Some buried marble half preserves a name. It has become desirable among the curious and the learned to recover and identify as much as possible of the buried sculpture of ancient Rome. Much of this has been disinterred, and many disputes among connoisseurs have originated in the doubtful character of these marbles.

The most animated and touching commemoration of ruined Rome is by Lord Byron. This great poet visited that city within a few years of this time, and his imagination, saddened in all its views by affliction, has formed a most striking picture of the desolation of that great Babylon.

"Oh Rome! my country! city of the soul!

The orphans of the heart must turn to thee,
Lone mother of dead empires! and control
In their shut breasts their petty misery.
What are our woes and sufferance? come and see
The cypress, hear the owl, and plod your way
O’er steps of broken thrones and temples, Ye!
Whose agonies are evils of a day-
A world is at our feet as fragile as our clay.

The Niobe of nations! there she stands,
Childless and crownless, in her voiceless wo;
An empty urn within her wither'd hands,
Whose holy dust was scatter'd long ago;
The Scipios' tomb contains no ashes now;
The very sepulchres lie tenantless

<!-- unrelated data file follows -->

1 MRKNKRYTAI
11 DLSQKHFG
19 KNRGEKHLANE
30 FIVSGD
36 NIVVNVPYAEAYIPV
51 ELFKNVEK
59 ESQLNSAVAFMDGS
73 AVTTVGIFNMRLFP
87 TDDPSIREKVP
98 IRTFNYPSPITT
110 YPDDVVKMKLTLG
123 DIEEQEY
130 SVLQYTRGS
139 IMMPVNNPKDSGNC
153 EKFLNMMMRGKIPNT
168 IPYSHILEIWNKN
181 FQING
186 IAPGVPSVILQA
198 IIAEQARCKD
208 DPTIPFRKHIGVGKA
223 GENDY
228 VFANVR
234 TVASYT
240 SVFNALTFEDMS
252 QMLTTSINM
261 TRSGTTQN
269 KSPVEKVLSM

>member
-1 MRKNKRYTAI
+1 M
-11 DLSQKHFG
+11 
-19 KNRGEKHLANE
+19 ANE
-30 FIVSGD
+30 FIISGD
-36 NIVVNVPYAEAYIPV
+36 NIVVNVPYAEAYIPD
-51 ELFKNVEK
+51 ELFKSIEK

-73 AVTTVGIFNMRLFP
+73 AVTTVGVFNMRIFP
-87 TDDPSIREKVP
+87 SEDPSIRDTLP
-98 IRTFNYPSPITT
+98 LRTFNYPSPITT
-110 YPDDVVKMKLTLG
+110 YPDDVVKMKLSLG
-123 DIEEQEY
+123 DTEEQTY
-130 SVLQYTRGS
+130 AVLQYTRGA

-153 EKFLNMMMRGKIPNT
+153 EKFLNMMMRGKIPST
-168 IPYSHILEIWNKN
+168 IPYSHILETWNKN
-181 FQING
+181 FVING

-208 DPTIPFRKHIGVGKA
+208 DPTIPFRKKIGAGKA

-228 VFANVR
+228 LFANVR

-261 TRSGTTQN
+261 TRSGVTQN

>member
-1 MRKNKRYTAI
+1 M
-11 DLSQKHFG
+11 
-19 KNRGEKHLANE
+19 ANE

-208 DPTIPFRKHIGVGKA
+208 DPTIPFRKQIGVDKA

Of their heroic dwellers : dost thou flow, ?

Old Tiber! through a marble wilderness?,
Rise, with thy yellow waves, and mantle her distress.

The Goth, the Christian, Time, War, Flood, and Fire,
Have dealt upon the seven-hill'd city's pride ;
She saw her glories star by star expire,
And up the steep barbarian monarchs ride,
Where the car climb'd the capitol; far and wide
Temple and tower went down, nor left a site :
Chaos of ruins! who shall trace the void,

O’er the dim fragments cast a lunar light,
And say, “here was, or is,' where all is doubly night?

The double night of ages, and of her,
Night's daughter, Ignorance, hath wrapt and wrap
All round us; we but feel our way to err:
The ocean hath his chart, the stars their map,
And Knowledge spreads them in her ample lap;
But Rome is as the desert, where we steer
Stumbling o'er recollections ; now we clap

Our hands, and cry • Eureka!' it is clear-
When but some false mirage of ruin rises near.

Alas! the lofty city! and alas!
The trebly hundred triumphs! and the day
When Brutus made the dagger's edge surpass
The conqueror's sword in bearing fame away!
Alas, for Tully's voice, and Virgil's lay,
And Livy's pictur'd page!—but these shall be
Her resurrection; all beside-decay.

Alas, for Earth, for never shall we see
That brightness in her eye she bore when Rome was free!"